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Bond market tells me that stock prices should go up and not fall: Ridham Desai, Morgan Stanley


In India, the yield curve has steepened. It is at seven-year high. It is called the bullish steepener, which which the bond market recognises as indicator that the growth cycle has turned, Ridham Desai, MD, Morgan Stanley India, explains to ET Now.

Edited excerpts:

The key talking point in the market now is what is happening with the broader market – the midcaps and the smallcaps? The indices are in tandem with global cues but there is a completely separate and local impact on the broader markets?

That is a very good point you make. The broad markets are doing a local thing. the large indices are doing a global thing. It is exactly what they did last year when largecaps were up 28-30%. Then smallcaps were up 16% in dollar terms and 70% on an average. Now we are seeing a reversal. Sometime in the middle of January, the sentiment changed, largely because of global factors. There was the protectionist bogey and a few factors came together causing the correction. That is self-fulfilling because once that starts, you have such large gains sitting behind you that it takes a little while to get flushed out.

At the end of last year, midcaps were trading at par with largecaps. They usually traded at discount and so they need to trade at a discount — may be 20% or 30%. It is hard to say what the number should be but it should be somewhere around there that the midcap or the broad market will bottom out. It has not yet done so, in my view.

Is it difficult to say how much more to go?

The drawdown as of yesterday is about 14% or 15%. During the DeMon correction, we had 16%. In February 2016, during a global correction across markets, it was 20%. So, can this do a 20% correction from peak to trough? That is pretty par for the course. By that math another 5% or even a little bit more is possible. It is not unique to bull markets that you get a 25% correction. It feels very scary and a lot of midcaps would have by technical definition entered a bear market. They have broken through 200-DMA as they have had successive falling tops and bottoms and that is par for the course it happens.

That does not mean that the market structure has broken down but for now largecaps still continue to look like they will outperform midcaps until this whole thing has flushed out. The most important thing is that I am not expecting a V-shape recovery in midcaps. After they trough out, they will take some time to gather momentum and bottom out actually. So, that process could continue.

ET Now: Do you think they will drag the largecaps as well because that is a bit of a leading factor that is always at play?

Ridham Desai: Unlikely. India is looking like it is outperforming EM this year because Indias macro is whole lot better than it has been for the past three years, especially relative to EMs. There is a risk about oil. I am keeping that aside because if oil goes up a lot, then that gets disrupted. We do have an election ahead of us which is also another drag on the market but growth is turning in India and Indias beta has crashed!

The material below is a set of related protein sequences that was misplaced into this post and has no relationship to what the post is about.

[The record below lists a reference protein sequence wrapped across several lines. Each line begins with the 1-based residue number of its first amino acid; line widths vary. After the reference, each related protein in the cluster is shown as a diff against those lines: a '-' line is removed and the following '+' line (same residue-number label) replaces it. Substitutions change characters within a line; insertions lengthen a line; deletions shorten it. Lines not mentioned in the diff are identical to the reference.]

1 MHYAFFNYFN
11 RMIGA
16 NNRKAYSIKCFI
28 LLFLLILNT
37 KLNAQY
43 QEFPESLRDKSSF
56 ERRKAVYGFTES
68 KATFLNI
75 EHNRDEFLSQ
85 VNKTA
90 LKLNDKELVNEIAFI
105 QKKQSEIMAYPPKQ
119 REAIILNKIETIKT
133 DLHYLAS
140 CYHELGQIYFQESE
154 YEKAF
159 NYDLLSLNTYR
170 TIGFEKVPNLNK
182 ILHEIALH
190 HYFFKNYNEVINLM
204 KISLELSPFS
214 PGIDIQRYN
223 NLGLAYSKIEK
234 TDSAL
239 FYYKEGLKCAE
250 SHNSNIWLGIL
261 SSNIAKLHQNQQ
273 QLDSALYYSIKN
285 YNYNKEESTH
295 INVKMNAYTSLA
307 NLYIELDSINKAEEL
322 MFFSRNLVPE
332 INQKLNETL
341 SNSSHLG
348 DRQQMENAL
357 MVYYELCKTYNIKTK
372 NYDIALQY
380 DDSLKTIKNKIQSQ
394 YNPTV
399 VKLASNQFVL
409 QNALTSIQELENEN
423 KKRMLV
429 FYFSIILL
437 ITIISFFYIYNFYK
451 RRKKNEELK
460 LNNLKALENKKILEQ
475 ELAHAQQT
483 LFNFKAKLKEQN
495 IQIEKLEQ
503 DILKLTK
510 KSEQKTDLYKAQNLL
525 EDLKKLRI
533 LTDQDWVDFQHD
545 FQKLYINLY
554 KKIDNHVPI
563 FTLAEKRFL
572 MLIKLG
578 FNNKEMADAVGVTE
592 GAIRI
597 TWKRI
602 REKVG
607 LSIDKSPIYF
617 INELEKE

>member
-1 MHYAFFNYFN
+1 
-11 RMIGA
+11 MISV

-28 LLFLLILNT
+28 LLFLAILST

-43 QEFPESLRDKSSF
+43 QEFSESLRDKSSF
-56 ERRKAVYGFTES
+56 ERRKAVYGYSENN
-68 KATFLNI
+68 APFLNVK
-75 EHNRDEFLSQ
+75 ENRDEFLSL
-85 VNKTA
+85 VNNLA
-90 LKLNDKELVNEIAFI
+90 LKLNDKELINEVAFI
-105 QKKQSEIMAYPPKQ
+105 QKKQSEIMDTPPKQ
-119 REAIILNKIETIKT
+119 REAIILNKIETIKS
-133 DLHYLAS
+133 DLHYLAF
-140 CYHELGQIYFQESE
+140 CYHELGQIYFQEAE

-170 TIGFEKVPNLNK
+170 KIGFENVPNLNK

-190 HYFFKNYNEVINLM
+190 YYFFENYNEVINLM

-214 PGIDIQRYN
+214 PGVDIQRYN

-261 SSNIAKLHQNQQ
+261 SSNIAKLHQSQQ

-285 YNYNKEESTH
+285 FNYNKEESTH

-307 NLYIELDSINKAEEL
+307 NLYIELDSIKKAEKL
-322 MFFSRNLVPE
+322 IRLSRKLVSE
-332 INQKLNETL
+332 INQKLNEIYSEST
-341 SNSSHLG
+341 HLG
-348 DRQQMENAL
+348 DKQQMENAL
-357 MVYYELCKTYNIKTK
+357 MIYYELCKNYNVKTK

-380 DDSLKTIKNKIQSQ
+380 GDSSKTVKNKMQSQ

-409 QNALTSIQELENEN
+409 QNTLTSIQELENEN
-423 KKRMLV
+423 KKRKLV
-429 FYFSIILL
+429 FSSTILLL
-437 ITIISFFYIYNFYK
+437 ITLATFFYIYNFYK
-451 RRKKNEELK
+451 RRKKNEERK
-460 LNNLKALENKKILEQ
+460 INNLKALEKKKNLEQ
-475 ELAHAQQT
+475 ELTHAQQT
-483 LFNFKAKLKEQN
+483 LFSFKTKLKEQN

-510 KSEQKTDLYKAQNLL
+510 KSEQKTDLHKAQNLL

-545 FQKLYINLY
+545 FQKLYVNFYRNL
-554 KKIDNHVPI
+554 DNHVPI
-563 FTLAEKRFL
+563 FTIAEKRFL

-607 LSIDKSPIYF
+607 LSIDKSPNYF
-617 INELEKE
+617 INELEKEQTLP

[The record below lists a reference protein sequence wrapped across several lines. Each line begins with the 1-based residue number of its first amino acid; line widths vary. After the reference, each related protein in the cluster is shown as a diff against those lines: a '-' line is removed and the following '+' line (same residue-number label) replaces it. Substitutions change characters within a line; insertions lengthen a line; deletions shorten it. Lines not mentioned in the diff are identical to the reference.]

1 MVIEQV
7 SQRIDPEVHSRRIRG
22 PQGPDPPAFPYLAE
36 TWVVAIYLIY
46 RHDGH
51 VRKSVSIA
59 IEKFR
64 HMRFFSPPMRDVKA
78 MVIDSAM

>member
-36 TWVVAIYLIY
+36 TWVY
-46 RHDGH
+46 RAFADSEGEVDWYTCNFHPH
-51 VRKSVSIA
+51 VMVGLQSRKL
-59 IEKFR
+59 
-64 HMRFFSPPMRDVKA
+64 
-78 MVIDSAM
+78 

We just did some work on this. Indias beta is approaching multi-year lows. Indias relative volatility is at all time lows. India has become a very defensive market. It is a global view that equities are going to struggle. India will be okay on a relative basis. Largecaps are fine but I am not expecting major returns. Our EM strategist Jonathan Garner thinks we got a 1% or 2% upside to EM over the next 12 months.

India is not a small market so it cannot do something very different from that. If he is right and the EM index is going up 1% or 2%, I do not think India is going up 20%.

ET Now: So the upside is capped.

Ridham Desai: We are more likely doing 5-7% which is what my index target suggests.

ET Now: read that piece on beta and that was fantastic work. 15 days ago, I read that research. In 2017, 80% of the market went higher, 20% of the market was low or flat I think the reverse could happen this year?

Ridham Desai: It is already happening. The breadth is already at that level and I do not think we have capitulated.

ET Now: Why do you said that?

Ridham Desai: We have a slew of indicators; we have breadth indicators, volume indicators, the whole thing combined into a sentiment indicator. As of last week, the sentiment indicators was just below neutral territory. It tends to go one standard deviation below neutral territory before it bottoms. So, it did not go there. It went down a little bit and then came back to neutral territory in April and now it is going back down again. May be, it goes all the way down to one standard deviation. There is no signs behind this which is I can say it has to go to this level but my gut feel is that it has not capitulated. We got some signs yesterday afternoon. There was a bit of panic in the broad market but who knows there could be couple of more rounds before this thing bottoms.

Let us measure the market on three buckets — liquidity, earnings, and valuation. Would you like to do this measurement for us for midcap and largecaps or would you like to measure it universally?

Let us do it universally. What is liquidity? Let us get that defined because most people conflict liquidity with flows. Flows is not liquidity because for every buyer, there is a seller. So if foreign investors are selling, domestics are buying and vice-versa. If both domestic and foreign are buying then somebody else is selling, HNIs are selling or promoters are selling because every trade in the market requires a buyer and a seller. So, what exactly is liquidity?

Well if the QIP is fresh, then?

Well that is a seller right? Promoter as a seller. Liquidity is a force of the bid or the force of the offer. You can feel it, it is hard to measure it. I have equated it with consciousness which you can feel but cannot measure. Liquidity slips out of our hands when we try to measure it. But when there was a lot of liquidity in the market in December, you could see it on the screens that has vanished now.

All the buyers have vanished and there is a lot of selling. By the way, domestic institutional flows are still positive. Domestic mutual fund flows are largely intact. They have gone up and down a little bit but they are largely intact. Foreigners have been selling for a while. In terms of net institutional flows, nothing much has changed but the liquidity has gone because the psychology of the market has changed.

So, liquidity is mostly about psychology and that does not look positive right now.

It is hard to tell when it will return but as we try to measure liquidity, we have a few indicators which are mostly neutral right now. They are not looking bad. It is not like that they have plummeted and so they are okay. But on the screen, it does not feel that way.

Valuations are a mixed bag, the largecap valuations are okay and a lot of people look at the PE ratio and grumble that India is rich but the PE ratio has got E in its denominator and Indias E is particularly depressed. We are at the fag end of a very long earnings recession that lasted seven years. Profit sharing GDP is at all time lows. It is back to 2002 level.